Don Cornelius was a giant in the field of broadcasting and now there is further proof.
The 10th annual event known as the "Giants of Broadcasting," has announced the first nine professionals who will be recognized in 2012.
The honor is for their contributions to television and radio in the last half-century. According to a release, "The distinguished honorees join 140 'Giants of Broadcasting' who have been honored by the library since 2003." This is a yearly event sponsored by the Library of American Broadcasting,
The event celebrates distinguished leadership or performance in television and radio and an event is slated for October 18 in New York’s Grand Hyatt Hotel.
Cornelius was best known as the creator, host and producer of the nationally syndicated "Soul Train" dance/music franchise from 1971 to 1993. He was born in Chicago’s South Side, joined the United States Marines after high school and served 18 months in Korea. His career took many turns in the next years, including a stint with the Chicago police department. It was "Soul Train" that made him a household name. The show introduced many African-American musicians - among them James Brown, Aretha Franklin and Michael Jackson - to a larger audience. Spike Lee described the program as an “urban music time capsule.” In 2008, Cornelius sold the show to MadVision Entertainment. He died by suicide in February of this year. The bio from the release notes this about Cornelius: "Along with his deep voice he was best known for the catchphrase used to close the show. “And you can bet your last money, it’s all gonna be a stone gas, honey! I’m Don Cornelius, and as always in parting, we wish you love, peace and soul!”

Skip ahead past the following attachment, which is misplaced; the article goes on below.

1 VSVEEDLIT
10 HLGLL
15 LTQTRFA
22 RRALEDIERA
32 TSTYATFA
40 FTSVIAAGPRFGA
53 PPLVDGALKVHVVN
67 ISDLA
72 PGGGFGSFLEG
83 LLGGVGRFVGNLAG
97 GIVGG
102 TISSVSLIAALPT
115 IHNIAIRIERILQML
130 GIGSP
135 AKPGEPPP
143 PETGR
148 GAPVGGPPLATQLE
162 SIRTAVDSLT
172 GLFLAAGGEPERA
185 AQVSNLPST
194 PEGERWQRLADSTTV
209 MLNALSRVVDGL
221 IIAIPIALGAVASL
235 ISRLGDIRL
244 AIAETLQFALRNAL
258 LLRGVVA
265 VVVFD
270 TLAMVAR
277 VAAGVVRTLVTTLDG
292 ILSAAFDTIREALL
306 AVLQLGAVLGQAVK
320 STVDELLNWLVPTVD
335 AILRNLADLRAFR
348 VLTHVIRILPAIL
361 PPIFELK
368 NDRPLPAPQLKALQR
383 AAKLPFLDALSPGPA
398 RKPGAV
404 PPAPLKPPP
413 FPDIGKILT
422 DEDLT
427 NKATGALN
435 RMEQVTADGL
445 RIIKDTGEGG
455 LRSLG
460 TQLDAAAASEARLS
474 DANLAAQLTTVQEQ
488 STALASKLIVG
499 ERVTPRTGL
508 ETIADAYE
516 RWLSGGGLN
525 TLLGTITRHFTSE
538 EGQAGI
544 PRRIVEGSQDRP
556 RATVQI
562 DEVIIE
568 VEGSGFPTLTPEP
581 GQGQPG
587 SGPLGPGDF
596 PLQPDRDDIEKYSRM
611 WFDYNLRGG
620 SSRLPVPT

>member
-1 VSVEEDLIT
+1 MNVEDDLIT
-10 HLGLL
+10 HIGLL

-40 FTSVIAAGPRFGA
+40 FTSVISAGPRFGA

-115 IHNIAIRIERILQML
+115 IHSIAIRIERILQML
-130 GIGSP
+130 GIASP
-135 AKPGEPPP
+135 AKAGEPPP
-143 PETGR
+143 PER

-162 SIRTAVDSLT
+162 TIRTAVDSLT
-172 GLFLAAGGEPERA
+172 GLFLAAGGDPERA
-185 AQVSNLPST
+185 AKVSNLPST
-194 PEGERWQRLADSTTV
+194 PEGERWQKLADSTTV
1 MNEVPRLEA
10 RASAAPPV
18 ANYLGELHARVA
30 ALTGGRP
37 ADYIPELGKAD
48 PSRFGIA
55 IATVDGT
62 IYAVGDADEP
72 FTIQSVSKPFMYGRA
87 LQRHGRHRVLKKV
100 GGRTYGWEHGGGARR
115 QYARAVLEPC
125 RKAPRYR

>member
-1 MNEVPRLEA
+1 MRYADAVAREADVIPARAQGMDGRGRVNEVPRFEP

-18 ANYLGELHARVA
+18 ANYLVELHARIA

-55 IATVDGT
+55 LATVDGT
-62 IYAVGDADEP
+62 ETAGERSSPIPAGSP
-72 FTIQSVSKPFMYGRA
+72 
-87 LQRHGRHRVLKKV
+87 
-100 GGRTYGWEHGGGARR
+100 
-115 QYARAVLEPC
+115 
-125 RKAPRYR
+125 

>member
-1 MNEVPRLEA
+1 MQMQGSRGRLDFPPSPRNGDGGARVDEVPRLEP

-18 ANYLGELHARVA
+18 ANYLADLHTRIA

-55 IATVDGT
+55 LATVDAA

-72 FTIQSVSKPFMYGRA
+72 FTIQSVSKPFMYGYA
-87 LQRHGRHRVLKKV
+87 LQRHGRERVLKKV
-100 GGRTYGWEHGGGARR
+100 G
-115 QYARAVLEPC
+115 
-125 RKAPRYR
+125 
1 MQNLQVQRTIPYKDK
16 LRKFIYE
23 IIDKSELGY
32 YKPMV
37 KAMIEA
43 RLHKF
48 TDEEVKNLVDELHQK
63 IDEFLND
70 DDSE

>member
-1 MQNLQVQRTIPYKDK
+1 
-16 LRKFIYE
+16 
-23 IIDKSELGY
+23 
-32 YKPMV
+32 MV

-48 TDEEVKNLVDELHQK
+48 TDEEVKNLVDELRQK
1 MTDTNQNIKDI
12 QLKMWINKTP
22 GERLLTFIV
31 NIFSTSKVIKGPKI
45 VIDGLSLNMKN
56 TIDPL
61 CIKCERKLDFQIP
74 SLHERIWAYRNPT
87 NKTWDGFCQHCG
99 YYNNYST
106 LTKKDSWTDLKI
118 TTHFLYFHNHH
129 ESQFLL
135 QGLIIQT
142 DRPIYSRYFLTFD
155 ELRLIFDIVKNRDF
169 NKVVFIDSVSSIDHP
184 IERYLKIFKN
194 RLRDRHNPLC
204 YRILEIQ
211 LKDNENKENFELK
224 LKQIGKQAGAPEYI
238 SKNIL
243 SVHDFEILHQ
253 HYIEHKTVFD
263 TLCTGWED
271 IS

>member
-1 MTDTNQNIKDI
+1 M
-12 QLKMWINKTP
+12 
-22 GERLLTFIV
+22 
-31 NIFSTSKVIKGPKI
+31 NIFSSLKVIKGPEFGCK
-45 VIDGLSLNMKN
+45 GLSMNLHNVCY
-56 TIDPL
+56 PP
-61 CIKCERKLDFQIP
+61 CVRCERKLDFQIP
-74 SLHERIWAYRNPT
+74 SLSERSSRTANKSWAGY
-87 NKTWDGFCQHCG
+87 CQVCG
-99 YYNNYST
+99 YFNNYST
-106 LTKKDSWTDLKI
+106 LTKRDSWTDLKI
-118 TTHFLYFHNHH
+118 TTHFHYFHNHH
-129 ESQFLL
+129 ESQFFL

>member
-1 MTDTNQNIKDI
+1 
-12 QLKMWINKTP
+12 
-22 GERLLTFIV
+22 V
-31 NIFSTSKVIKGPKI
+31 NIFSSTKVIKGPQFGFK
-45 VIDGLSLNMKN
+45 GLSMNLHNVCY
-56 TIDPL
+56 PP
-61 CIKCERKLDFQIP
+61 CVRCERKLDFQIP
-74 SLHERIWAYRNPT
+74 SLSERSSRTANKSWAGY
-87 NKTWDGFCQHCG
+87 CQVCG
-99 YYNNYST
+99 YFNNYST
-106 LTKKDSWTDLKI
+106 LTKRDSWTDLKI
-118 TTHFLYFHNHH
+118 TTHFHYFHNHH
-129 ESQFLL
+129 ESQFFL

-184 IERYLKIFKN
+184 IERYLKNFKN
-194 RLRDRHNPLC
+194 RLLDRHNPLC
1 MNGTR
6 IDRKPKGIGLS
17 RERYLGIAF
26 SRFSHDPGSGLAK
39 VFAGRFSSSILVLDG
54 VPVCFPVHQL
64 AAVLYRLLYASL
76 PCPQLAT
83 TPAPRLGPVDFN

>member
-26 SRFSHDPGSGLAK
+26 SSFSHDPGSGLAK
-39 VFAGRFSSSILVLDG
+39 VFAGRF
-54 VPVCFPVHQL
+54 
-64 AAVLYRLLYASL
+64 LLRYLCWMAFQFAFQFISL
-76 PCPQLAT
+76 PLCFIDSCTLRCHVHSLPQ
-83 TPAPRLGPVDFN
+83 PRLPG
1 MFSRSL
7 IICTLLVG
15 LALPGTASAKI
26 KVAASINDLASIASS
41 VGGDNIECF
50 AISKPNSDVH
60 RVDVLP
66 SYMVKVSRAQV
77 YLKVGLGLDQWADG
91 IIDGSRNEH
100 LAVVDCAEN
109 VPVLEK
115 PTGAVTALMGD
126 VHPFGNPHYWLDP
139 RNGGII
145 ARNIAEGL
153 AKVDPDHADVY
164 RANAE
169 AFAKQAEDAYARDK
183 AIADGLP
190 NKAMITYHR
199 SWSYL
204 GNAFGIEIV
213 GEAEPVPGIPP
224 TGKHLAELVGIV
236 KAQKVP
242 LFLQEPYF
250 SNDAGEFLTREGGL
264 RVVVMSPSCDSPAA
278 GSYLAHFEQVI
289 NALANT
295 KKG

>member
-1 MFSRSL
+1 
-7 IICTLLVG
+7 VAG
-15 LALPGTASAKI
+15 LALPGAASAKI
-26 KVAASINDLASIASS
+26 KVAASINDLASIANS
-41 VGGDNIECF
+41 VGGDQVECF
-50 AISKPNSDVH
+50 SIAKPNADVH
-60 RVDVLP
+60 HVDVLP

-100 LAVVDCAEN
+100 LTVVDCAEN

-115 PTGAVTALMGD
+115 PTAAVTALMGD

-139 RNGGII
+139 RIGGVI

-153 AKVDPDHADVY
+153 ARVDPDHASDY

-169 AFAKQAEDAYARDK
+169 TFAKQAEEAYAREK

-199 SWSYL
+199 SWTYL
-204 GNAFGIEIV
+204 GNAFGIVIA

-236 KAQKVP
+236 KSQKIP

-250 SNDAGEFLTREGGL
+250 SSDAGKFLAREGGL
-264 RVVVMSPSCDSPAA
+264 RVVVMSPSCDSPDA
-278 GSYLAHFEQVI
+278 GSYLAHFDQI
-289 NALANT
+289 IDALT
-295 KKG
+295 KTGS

Other honorees:Norman Lear - He was the writer-producer responsible for "All in the Family," "Maude," "The Jeffersons," "Sanford and Son" and a number of major hits that revolutionized television programming.
George Beasley - He is the chairman, CEO and founder of Beasley Broadcast Group Inc. and one of the earliest adopters of HD Radio digital technology.
Robert MacNeil and Jim Lehrer - The journalistic pair on PBS who eventually anchored the first one-hour evening news broadcast in the U.S. and forged a career doing the rare thing. In 1975 they debuted a half-hour nightly news broadcast, The "MacNeil/Lehrer Report", which covered a single issue each night. That became the "MacNeil/Lehrer News Hour" eight years later, and the "NewsHour" with Jim Lehrer after MacNeil retired in 1995.
Erica Farber - She was credited with being the first woman to become general manager of a major-market radio station (RKO’s WROR-FM Boston in 1976, a post that led to the vice presidency-general managership of WXLO-FM New York).
Andy Rooney - He was foremost a writer, and became most famous for his closings on "60 Minutes" on CBS (“A Few Minutes with Andy Rooney”), which featured his observations on daily life and the passing parade.
Sir Howard Stringer - The Welshman whose career has included the presidencies of CBS News and CBS Inc. and is now chairman of the board of Sony Corporation. Born in Cardiff, he came to the U.S. in 1965.
Ted Turner - He bought UHF television station WTBS in Atlanta and turned it into cable superstation TBS. Used satellite to transmit to cable systems nationwide. Started CNN as the first 24-hour news network, revolutionizing news media. Won the America’s Cup in 1977. Bought the Atlanta Braves and Hawks to beef up programming. And so much more, the release stated.
The library has been honoring leaders in the broadcasting industry annually since 2003 — its list of "Giants" will now exceed 149. Previous honorees include industry founders Guglielmo Marconi, David Sarnoff of RCA and NBC, William S. Paley and Frank Stanton of CBS, Leonard Goldenson of ABC, Bob Hope, Lucille Ball, Jack Benny, Philo Farnsworth, H. V. Kaltenborn, Edward R. Murrow, Walter Cronkite, Arthur Godfrey, Paul Harvey, Charlie Rose, Ken Burns, Johnny Carson, Katie Couric, Brian Williams, Christiane Amanpour, Lowry Mays and Tim Russert.